EUROPE SAYS YES TO CONTROLLED AND SAFE USE OF GROUP 1 IARC PRODUCTS SO, WHAT ABOUT CHRYSOTILE?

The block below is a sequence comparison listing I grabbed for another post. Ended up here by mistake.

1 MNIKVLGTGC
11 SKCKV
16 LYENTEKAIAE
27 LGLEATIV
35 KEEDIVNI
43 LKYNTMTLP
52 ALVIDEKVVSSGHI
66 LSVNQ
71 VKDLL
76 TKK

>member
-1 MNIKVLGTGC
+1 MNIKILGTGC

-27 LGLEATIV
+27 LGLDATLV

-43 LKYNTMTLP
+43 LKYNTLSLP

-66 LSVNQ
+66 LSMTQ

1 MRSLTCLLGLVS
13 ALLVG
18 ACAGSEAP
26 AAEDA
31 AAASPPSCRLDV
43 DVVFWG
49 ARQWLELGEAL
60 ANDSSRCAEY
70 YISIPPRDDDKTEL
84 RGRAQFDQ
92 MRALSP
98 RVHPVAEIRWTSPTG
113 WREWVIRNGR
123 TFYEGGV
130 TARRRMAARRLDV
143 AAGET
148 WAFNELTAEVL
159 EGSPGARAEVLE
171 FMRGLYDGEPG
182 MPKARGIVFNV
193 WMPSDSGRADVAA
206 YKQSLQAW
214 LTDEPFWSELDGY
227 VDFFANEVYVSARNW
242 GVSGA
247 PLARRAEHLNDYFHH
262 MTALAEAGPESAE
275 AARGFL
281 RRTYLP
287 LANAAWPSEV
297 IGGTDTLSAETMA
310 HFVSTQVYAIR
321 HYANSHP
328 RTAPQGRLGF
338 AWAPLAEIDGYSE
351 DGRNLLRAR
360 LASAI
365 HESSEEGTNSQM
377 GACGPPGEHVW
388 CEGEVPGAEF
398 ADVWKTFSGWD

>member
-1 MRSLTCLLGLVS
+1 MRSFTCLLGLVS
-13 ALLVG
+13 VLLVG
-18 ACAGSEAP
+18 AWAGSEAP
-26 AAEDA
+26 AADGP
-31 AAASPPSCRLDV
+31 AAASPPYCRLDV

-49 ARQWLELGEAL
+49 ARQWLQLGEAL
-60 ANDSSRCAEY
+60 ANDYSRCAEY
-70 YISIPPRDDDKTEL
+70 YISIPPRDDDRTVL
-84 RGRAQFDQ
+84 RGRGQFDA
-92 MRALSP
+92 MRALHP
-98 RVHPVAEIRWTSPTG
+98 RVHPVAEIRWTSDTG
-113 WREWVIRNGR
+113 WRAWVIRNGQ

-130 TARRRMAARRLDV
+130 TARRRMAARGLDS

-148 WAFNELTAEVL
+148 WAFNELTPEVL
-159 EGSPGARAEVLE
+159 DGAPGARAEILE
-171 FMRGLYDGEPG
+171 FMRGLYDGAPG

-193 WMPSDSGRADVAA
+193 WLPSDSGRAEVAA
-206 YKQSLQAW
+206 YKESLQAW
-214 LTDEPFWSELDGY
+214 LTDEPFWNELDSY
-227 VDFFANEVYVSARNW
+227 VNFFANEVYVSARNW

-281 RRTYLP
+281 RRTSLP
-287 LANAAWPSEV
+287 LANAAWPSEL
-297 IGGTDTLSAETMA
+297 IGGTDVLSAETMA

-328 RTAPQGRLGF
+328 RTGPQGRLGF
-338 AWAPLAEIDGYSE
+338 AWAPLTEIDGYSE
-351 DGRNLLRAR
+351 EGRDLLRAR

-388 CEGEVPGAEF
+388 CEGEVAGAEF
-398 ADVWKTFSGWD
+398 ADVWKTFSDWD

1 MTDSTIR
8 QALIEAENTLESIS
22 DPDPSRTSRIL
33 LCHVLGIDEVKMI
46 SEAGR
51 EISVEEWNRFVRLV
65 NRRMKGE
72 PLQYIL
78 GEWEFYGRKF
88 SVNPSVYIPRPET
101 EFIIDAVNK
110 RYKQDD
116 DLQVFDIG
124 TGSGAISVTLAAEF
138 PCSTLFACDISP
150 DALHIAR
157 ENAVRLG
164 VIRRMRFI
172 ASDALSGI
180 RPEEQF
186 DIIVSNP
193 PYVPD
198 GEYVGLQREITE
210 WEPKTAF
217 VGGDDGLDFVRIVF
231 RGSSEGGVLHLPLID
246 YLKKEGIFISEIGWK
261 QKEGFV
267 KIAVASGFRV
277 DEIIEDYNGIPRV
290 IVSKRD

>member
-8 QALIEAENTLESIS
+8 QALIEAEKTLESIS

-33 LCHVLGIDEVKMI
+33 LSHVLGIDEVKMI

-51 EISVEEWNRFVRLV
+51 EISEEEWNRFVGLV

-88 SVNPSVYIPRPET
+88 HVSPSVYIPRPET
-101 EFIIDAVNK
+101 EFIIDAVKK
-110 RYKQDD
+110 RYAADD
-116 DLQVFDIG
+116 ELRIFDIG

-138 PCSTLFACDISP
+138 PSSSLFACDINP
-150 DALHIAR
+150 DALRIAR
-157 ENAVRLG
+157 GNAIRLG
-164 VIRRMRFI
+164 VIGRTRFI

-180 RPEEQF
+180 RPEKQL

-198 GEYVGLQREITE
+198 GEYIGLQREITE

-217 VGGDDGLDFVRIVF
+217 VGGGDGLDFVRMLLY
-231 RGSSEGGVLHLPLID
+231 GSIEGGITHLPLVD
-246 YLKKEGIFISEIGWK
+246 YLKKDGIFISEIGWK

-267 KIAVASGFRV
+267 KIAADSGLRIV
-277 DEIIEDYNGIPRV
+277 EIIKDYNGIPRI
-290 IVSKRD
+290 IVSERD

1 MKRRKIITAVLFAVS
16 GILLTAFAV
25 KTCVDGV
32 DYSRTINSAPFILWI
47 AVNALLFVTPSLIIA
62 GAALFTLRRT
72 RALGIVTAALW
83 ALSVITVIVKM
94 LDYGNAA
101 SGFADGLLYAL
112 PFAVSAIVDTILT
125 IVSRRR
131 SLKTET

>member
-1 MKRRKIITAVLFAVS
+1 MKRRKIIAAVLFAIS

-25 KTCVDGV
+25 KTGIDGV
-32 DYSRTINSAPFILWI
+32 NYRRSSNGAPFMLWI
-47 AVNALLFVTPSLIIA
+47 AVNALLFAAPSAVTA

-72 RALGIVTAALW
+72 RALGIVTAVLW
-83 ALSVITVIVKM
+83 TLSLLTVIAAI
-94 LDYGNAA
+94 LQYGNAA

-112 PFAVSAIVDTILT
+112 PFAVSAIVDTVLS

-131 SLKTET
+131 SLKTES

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In the last days of 2017, the Official Journal of the European Union published a Directive adopted by the European Parliament and the Council of the European Union reinforcing its 2004 Directive on the protection of workers from the risks related to exposure to carcinogens and mutagens at work, setting binding exposure limits. In other words, they stated their belief that safe and controlled use of these potentially dangerous products is actually possible, and should be encouraged.The new Binding Occupational Exposure Levels cover products classified as carcinogenic to humans (Group 1) by the International Agency for Research on Cancer (IARC) such as chromium VI compounds, wood dust, vinyl chloride. In the latter case of silica, which ─ not unlike chrysotile until a few years ago ─ is widely used in a broad range of everyday products from bricks to windows to road building materials, a responsible exposure limit will be set: the regulation replaces the voluntary social dialogue between employers and workers which will become a complement to the new rule "in particular to support effective and practical implementation of limit values". The new Directive will come into effect as of January 17, 2020 in all of Europe's member States.If this is the preferred approach for a product so widely used in such a wide variety of industrial uses why, one must ask, couldn't it be appropriate for regulating the use of chrysotile? The ICA has long advocated the implementation of a limit exposure of 1f/cc as part of a comprehensive approach to its safe and controlled use. Europe is telling us that well designed and well enforced regulation is far better than banishment. 

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